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I have 5 circuits that I cannot identify on my breaker box. I have included every known end-point including furnaces, outdoor outlets, garage, etc. I was wondering if there was any way to disconnect the breaker in question and use a signal source at that end and some type of signal sensor to walk around the house looking for the signal. I do know in which direction the cables exit the breaker box; to the crawl space or up to the ceiling/second floor.

  • related and has the term you need - "toner" (not the stuff you put in a laserprinter.) diy.stackexchange.com/questions/40429/… – Ecnerwal Mar 12 '17 at 2:16
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    I'd say, switch off the breaker, make sure the essential stuff in your house still works: freezer, fridge, sump pump, gas appliances that require electrical power, etc. Eventually, you'll stumble upon the fixture, appliance or outlet that is not working. Then, you'll have to remember that breaker that you switched off. I used this method, it took me only a few years to trace all breakers. – haimg Mar 28 '17 at 11:53
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"Breaker Finder" (mentioned above) or "Circuit Breaker Detector" is a must-have tool as well as a label maker IMO. I bought an inexpensive detector from Harbor Freight for under $20 thinking that it was a one-time use. Two houses and countless labels later, it's still there when I need it. Also, you might want to grab a lightbulb socket to outlet adapter for ~$1.00 and use the detector's receiver in that.

Another suggestion is to see if there are multiple wires into the back of a breaker. It's an illegal practice and potential safety hazard (although some people may debate this.) It can screw up readings from breaker detectors as well as leave you confused why other areas of you home might are affected.

Also, panels are not allowed to have completely empty slots (holes.) instead of a metal slot cover, someone might've stuck an unused breaker in there to fill in a void.

Last but not least, someone might've left a breaker in but terminated/capped off the wiring. If so, hopefully it's at least in an accessible junction box.

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    Some breakers (select 10-30A CH, QO, and HOM, but check the labeling to be sure) are listed for 2 wires to a lug within size limits...also, it is legal to use a pigtail to a wire nut or distribution block to run multiple homeruns off a single breaker provided gutter fill does not exceed 75% including taps and 40% including wires alone. See NEC 312.8 for details on the latter. – ThreePhaseEel Aug 12 '17 at 14:24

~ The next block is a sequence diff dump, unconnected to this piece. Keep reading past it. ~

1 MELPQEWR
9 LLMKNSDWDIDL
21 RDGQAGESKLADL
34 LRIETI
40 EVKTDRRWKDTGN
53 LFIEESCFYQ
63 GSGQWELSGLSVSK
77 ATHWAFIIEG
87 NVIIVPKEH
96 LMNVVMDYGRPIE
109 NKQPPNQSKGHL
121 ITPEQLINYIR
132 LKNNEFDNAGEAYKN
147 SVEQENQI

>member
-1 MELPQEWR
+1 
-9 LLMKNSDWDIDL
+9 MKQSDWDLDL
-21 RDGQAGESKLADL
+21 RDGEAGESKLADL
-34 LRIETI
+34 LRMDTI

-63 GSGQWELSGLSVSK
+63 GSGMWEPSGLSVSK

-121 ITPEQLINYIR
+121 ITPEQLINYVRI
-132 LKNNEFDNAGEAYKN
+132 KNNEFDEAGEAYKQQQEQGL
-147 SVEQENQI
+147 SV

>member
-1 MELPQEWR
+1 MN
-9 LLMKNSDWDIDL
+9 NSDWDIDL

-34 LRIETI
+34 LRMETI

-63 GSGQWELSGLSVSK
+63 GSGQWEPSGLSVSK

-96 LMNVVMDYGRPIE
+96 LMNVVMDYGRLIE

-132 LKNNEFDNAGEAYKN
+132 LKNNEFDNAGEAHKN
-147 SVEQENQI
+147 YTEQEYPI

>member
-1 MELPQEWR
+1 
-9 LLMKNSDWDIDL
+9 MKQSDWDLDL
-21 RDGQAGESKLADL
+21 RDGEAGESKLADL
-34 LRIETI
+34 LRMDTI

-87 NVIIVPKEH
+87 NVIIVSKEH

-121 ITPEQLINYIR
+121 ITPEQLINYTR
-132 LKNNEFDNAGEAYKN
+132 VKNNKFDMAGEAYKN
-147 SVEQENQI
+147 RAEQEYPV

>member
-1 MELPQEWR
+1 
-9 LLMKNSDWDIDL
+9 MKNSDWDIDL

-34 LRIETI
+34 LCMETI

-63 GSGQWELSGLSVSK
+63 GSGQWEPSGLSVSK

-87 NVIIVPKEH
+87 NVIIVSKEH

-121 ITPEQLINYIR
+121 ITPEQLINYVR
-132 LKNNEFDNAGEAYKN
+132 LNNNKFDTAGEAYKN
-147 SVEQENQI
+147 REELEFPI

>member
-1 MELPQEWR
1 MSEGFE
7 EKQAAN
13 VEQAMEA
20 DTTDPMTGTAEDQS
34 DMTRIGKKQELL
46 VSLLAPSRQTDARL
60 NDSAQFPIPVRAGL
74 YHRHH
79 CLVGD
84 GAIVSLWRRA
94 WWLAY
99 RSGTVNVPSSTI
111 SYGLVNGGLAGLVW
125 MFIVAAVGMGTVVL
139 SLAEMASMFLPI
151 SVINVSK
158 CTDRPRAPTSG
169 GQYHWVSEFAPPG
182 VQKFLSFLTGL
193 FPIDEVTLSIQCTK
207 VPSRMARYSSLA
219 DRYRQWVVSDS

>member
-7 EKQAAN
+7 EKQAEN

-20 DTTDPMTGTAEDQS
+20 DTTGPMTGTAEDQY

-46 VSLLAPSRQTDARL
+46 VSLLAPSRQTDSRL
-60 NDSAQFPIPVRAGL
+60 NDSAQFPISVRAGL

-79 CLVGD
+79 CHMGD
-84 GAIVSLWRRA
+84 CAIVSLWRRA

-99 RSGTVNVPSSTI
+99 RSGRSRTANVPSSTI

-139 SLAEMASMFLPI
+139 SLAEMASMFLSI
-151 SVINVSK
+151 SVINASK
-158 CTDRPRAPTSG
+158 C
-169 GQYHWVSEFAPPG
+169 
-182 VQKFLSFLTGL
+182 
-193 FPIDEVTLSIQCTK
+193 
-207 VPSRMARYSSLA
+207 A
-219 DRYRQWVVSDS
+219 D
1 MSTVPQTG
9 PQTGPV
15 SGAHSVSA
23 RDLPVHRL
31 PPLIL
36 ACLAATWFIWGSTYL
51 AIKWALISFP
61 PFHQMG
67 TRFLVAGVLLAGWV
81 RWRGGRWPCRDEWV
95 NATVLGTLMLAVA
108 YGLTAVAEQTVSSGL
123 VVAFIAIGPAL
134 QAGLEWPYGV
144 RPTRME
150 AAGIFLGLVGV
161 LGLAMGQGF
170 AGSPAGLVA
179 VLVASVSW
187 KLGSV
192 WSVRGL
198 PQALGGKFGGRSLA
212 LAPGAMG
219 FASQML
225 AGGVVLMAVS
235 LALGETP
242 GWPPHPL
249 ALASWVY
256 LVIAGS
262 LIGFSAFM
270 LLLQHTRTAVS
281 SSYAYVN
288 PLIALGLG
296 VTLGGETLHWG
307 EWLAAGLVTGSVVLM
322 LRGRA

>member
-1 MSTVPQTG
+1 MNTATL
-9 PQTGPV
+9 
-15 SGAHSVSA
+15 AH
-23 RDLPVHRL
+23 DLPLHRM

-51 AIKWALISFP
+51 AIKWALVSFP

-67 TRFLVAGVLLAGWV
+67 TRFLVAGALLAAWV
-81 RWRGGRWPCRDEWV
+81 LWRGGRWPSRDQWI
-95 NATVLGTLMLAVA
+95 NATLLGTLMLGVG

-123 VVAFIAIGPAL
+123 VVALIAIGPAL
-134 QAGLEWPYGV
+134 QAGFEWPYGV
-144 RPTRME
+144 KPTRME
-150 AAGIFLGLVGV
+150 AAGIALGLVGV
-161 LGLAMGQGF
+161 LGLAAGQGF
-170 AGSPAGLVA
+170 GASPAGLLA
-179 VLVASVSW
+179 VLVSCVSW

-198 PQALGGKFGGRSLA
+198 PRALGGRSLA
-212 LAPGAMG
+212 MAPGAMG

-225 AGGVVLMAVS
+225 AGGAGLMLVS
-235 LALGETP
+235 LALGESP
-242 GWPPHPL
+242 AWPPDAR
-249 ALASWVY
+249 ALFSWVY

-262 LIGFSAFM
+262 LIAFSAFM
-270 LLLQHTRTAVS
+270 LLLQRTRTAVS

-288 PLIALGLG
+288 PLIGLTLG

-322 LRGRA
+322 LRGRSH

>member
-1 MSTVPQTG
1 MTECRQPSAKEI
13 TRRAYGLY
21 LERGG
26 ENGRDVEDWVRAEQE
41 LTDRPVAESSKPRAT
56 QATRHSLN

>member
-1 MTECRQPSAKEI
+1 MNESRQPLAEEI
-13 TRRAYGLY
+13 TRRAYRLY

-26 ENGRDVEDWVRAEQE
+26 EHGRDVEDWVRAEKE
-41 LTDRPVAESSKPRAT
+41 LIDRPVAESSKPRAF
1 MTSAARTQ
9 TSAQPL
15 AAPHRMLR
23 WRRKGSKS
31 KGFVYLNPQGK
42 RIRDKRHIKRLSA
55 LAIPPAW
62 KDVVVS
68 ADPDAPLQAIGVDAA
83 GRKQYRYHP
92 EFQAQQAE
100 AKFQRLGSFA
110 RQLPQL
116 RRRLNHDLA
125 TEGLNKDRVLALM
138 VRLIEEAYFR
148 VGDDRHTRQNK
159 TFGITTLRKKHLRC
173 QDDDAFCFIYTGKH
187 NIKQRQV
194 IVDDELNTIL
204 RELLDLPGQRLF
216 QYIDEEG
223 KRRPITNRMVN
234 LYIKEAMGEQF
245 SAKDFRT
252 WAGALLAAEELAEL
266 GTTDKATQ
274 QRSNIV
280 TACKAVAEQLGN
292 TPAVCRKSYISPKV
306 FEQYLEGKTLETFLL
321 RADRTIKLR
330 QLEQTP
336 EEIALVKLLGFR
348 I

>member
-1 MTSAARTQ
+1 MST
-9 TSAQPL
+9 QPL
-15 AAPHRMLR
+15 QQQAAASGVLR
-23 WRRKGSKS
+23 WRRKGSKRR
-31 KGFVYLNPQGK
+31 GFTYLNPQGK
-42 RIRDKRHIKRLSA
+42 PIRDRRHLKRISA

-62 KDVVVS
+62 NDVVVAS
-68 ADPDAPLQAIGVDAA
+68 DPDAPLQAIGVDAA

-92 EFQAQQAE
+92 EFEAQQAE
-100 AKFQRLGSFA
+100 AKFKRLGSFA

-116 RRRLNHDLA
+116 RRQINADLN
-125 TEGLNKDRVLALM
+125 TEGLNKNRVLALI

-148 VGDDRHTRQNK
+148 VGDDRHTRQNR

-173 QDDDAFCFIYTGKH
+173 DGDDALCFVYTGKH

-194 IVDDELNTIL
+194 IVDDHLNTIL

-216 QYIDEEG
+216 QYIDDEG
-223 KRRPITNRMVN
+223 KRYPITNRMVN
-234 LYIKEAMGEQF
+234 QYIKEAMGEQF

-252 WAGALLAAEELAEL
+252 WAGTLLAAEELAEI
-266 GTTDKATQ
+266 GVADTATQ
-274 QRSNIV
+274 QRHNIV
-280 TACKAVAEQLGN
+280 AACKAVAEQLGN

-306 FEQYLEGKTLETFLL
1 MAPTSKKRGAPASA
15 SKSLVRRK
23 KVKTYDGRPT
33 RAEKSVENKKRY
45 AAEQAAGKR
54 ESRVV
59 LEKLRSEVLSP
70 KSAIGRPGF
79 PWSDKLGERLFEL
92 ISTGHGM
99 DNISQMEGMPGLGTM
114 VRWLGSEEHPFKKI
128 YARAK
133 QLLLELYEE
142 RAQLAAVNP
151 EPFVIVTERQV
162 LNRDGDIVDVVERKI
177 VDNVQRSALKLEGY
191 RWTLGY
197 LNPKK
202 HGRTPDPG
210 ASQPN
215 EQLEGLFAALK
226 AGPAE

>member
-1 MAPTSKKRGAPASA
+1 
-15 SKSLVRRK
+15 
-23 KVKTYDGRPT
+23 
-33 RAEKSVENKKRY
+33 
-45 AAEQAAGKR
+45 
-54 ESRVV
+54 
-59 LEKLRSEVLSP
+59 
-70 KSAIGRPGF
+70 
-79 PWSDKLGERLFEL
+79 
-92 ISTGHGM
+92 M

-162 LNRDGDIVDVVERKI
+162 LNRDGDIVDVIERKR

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When I have this happen, I normally recommend to disconnect the feeds (hot, neutral, and even ground) inside the panel, then cap and label them. Include a date. If you don't have a labelmaker (everyone should have one of these!) you can use the plastic sheathing from Romex 14/2 or 12/2 and write it on there. Then slide the sheathing over the wires, and tuck them neatly behind the rest. Do not cut them shorter, as there is a chance you'll stumble across what they were for down the line.

If it's labeled in some logical, coherent manner, anyone in the future (including yourself) will much appreciate the investment of your time so they don't have to do the entire process all over again. Houses change hands many times over their lifetime, and the little things like writing the circuit number on the inside of receptacle cover plates makes an average electrician suddenly look like Nostradamus.

  • Good idea, but how do you get to the point where he knows what numbers to put on them? – ThreePhaseEel Mar 29 '17 at 22:15
  • I would just turn the breaker off and put some tape over it, IMO it would be crazy to cap the wires, Think safety here .Have you ever heard of arc flash, touching a wire to see if there is a current draw is a dangerous way to test. A simple meter with a amp clamp can identify current draw safely and more accurately. – Ed Beal Jul 7 '17 at 19:23
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There are some options to try

1. Visual Test. A simple visual "make and break" of the black hot wire while the breaker is on to see any arcing will indicate a load. No arching indicates no load, but could also mean an outlet with nothing plugged in, or a light bulb that is not on. But definitely it is not a always on load like a refrigerator.

2. Use a toner. See here and also here. A toner will send an audible signal on a open circuit that will be amplified to some degree by the receiver.

2. Use a AC circuit breaker finder. I can say from experience this is a pretty handy little guy here. Takes a little practice though!

4. Leave off and see what is not working. This is usually the best option I think.

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